Robert and Mitzi Robinson met in post-war Japan in 1945. Robert was in the Australian Army and volunteered to serve in Japan as a part of the Australian Occupation Forces. On Shikoku Island he headed the local Civilian Labour Office, which helped the Japanese people recover and rebuild. There he met Mitzi (then known as Mitsuko) who managed the Labour Office finances.
Although Robert and Mitzi came from vastly different backgrounds, they shared fundamental beliefs and life goals: these formed the basis of a partnership that endured for seven decades. Their marriage was only the second Australian-Japanese union recorded by the Tokyo Australian Embassy.
Both understood that all people share the same fundamental needs. But by accidents of birth, some are born in peaceful developed nations while others are not.
Both Robert and Mitzi strongly believed that the fortunate ones hold an obligation to assist those less fortunate. They became Field Partners (monthly supporters) of Médecins Sans Frontières Australia in 2001 and also elected to provide generous bequests in each of their Wills. They discussed their decision with their family at the time of writing their Wills, which was understood and fully supported.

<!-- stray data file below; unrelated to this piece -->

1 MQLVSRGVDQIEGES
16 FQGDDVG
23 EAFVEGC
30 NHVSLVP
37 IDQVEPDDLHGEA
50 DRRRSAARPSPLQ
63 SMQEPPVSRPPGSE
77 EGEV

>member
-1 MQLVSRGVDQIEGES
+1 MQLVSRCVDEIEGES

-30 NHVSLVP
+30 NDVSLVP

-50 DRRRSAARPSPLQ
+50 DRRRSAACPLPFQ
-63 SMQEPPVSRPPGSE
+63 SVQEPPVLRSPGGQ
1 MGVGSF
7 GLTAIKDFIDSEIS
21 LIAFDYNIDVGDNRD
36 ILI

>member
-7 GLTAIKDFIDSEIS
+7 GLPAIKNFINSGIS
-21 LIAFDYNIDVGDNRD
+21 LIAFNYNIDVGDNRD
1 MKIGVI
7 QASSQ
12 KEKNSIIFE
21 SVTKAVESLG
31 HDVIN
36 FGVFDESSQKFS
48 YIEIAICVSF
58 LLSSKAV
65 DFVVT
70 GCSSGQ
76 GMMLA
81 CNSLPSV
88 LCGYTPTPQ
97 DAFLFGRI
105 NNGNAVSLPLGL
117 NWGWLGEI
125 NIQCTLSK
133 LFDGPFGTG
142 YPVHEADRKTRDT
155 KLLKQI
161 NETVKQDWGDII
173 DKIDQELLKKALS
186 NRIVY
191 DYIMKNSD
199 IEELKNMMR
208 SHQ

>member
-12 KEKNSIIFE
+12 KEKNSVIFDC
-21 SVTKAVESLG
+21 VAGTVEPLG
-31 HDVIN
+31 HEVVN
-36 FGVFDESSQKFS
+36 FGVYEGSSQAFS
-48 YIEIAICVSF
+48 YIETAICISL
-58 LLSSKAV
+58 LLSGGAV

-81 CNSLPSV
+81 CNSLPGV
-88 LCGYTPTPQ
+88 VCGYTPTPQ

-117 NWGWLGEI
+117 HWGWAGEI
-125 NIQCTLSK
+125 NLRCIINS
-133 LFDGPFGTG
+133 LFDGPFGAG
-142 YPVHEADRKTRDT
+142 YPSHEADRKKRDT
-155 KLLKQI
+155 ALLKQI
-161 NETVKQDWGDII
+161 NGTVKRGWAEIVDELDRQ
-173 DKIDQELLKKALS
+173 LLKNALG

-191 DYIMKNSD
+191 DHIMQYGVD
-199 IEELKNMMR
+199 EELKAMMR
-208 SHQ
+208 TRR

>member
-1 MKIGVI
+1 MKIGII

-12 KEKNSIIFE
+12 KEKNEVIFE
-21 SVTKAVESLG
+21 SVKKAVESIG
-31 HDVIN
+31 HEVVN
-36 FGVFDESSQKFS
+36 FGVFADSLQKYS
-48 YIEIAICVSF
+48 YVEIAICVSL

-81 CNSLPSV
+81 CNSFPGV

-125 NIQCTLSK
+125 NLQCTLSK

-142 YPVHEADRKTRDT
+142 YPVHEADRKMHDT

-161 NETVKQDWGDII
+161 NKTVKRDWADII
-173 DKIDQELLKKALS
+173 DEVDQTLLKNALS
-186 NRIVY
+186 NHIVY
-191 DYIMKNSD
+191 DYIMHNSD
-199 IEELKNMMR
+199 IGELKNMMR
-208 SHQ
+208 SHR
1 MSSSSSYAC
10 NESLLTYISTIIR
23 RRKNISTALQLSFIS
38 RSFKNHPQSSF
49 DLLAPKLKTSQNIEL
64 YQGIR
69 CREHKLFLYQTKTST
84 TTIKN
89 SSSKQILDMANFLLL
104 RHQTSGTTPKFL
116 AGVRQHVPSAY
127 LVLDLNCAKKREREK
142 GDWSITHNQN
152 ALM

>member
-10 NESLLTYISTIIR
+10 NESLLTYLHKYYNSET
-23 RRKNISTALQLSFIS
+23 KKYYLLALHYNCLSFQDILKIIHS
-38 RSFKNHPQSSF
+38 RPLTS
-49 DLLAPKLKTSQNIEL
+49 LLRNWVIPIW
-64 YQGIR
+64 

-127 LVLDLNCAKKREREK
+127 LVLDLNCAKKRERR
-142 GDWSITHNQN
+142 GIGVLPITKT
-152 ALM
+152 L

Just as important as the financial legacy left by Robert and Mitzi is the strong belief which they impressed on their children and grandchildren - that all people are equal and everyone shares an obligation to be compassionate and supportive to those less fortunate.
Leaving a gift to Medecins Sans Frontieres
We know that the need for medical aid will, sadly, still be here in the future. Our doctors, nurses, logisticians and other staff will continue to be called on to treat malnutrition and malaria, vaccinate children against infectious diseases like measles, set up cholera treatment centres, and perform emergency surgery on wounded patients.